Many providers are providing care in accordance with these new guidelines or are working towards achieving them. However, until this process is complete our inspectors will use the pre-April 2015 SAAD check list criteria pertinent to a primary care dental setting to assess if providers are providing safe and effective care.
To meet the basic requirements set out in:
‘High street’ dental practices providing advanced techniques beyond those in these 2003 requirements need to meet the requirements set out in:
Inspectors use the criteria in the Society for the Advancement of Anaesthesia in Dentistry (SAAD) April 2015 checklist pertinent to a primary dental care setting well as the normal key lines of enquiry to assess safe, responsive, caring, effective and well led care. The SAAD checklist includes:
- General - the type of sedation provided and to what group of patients.
- Facilities - ease of access for emergencies services, recovery area and functionality of the dental chair.
- Sedation practice and procedure - sedation protocol in place, patient assessment, discharge protocols, emergency contact details and ‘titrating to response’ approach.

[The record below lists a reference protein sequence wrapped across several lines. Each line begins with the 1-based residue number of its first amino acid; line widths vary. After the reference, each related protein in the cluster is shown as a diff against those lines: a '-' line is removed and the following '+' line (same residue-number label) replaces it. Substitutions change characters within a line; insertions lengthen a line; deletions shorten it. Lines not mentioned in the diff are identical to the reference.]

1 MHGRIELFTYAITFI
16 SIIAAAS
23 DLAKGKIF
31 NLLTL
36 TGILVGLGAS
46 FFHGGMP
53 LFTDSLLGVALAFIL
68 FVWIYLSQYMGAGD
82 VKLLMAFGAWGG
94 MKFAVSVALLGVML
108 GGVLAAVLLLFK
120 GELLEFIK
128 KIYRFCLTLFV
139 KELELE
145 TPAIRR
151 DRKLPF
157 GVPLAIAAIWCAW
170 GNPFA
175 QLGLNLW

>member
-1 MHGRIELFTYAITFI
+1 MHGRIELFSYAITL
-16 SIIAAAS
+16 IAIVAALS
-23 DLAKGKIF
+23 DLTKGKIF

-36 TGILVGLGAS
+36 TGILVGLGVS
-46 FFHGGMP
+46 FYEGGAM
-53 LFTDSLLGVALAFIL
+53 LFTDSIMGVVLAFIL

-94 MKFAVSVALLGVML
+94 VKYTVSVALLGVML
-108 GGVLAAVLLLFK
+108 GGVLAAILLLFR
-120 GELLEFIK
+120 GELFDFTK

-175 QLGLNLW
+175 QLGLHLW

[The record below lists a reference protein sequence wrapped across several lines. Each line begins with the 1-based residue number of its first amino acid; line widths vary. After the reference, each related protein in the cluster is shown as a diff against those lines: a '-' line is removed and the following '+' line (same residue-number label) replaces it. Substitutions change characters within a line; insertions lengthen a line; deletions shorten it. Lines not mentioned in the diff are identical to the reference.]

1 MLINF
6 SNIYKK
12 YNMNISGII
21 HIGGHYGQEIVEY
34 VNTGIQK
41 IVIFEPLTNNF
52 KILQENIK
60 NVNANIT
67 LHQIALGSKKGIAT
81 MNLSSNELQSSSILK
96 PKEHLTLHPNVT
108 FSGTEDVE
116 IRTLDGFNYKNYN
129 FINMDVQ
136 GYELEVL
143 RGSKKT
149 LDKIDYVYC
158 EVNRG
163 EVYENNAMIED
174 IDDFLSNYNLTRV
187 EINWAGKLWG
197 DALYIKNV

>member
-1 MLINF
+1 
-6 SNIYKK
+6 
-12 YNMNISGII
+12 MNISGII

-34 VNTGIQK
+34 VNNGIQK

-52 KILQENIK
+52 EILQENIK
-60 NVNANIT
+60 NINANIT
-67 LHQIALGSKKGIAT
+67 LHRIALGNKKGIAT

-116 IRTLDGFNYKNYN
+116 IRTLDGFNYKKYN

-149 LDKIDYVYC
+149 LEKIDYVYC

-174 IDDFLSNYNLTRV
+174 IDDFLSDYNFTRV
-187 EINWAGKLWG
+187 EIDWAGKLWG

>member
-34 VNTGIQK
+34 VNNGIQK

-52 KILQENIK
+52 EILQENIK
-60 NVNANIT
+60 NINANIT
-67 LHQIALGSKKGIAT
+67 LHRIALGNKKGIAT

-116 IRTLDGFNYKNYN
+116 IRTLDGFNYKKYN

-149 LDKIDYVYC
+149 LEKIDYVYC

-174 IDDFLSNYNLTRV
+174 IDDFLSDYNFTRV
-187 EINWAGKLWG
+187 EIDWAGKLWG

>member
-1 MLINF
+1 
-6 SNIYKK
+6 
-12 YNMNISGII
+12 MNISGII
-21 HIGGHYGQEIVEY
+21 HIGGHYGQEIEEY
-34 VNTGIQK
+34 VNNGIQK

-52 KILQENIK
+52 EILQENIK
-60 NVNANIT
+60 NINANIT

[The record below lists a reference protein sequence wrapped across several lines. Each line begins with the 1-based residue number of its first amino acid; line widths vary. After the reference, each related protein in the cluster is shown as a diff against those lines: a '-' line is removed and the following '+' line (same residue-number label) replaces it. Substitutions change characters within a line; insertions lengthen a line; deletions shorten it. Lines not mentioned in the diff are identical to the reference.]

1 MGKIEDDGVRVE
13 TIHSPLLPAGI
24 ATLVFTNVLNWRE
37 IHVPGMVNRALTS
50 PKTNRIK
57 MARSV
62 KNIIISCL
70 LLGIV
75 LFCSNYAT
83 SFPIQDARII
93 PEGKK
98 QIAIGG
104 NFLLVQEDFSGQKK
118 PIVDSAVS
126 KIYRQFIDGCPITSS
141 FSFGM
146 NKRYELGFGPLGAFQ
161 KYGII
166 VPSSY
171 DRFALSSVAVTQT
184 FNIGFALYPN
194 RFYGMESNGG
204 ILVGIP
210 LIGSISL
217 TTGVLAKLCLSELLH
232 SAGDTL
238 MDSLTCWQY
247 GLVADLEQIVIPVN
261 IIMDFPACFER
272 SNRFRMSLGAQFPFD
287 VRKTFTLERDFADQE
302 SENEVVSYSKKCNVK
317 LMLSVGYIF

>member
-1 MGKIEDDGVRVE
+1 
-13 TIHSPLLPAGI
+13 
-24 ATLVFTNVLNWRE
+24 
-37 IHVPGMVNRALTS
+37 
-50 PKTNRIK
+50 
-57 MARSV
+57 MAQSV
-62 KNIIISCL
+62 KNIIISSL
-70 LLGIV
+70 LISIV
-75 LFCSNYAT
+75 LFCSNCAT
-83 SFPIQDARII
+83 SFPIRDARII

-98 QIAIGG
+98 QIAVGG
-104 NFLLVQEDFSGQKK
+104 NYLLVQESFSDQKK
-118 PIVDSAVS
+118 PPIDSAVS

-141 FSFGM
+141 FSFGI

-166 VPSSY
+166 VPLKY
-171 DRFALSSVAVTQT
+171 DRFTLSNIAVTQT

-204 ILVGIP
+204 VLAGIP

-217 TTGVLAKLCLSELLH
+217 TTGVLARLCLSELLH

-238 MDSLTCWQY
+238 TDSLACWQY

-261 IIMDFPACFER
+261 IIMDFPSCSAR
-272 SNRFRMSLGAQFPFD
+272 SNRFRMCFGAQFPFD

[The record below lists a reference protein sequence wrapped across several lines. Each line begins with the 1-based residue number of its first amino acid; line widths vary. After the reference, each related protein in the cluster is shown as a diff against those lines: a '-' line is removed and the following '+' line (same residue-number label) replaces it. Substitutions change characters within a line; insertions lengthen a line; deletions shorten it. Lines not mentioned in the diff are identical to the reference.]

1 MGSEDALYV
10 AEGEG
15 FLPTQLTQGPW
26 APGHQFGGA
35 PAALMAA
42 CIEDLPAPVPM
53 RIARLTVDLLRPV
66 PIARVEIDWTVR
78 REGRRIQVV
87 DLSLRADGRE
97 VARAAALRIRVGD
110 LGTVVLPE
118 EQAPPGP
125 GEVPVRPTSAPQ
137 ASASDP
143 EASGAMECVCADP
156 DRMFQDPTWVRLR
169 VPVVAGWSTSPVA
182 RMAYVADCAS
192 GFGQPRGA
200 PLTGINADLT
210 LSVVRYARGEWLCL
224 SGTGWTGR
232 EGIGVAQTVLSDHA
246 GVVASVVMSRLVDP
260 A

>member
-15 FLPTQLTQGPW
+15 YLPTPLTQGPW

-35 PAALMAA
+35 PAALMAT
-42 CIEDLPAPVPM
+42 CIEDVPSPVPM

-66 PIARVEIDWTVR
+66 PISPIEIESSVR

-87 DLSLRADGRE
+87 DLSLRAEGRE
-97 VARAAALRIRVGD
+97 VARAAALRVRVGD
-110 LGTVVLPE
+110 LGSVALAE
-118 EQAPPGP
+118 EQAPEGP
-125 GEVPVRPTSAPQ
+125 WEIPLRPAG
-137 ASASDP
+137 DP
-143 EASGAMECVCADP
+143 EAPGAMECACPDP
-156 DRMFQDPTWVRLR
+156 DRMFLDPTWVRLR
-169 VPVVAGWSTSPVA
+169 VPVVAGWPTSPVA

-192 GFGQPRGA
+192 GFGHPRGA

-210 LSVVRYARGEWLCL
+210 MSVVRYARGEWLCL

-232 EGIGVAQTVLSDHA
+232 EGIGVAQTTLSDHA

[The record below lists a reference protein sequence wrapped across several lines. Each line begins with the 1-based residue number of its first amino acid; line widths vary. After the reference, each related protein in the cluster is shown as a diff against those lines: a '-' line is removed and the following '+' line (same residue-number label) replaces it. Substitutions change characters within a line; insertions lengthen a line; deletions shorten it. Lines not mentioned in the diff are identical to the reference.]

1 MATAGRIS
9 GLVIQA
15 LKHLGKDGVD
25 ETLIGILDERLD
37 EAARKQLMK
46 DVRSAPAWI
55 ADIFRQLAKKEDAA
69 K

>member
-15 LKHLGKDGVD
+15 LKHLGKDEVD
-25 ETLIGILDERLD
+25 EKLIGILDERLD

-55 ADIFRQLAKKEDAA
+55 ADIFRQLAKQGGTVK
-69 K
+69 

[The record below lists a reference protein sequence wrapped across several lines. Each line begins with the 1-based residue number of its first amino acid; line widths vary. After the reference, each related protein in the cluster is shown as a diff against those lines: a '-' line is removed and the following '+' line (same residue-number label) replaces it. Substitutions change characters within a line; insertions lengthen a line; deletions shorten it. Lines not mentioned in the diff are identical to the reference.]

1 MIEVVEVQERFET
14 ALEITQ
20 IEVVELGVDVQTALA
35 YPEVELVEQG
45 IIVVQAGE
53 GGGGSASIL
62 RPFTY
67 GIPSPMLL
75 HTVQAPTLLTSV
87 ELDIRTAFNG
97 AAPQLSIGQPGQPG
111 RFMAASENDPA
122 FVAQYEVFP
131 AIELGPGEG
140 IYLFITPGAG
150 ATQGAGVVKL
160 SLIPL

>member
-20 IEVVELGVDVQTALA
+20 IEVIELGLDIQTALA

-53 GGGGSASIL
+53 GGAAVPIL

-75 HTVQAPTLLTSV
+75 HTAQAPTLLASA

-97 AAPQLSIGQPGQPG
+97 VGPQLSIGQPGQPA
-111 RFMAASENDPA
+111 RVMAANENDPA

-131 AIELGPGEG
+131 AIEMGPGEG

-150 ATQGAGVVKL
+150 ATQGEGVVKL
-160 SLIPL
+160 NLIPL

- Documentation - pre and post-operative patient instructions, patient assessment, contemporaneous record of sedation procedure and consent process.
- Practices providing inhalation sedation (RA)-dedicated RA machine which is adequately serviced, maintained and checked and active scavenging system in place where appropriate.
- Other equipment - pulse oximeter, blood pressure monitoring machine, supplemental oxygen and emergency medicines in line with BNF guidelines and emergency equipment in line with Resuscitation Council UK recommendations.
- Sedative agents - standard operating procedures for sedative agents and reversal agents including labelled syringes, stock control, storage and disposal.
- Staffing - competency, maintaining competency, staffing ratios and emergency training.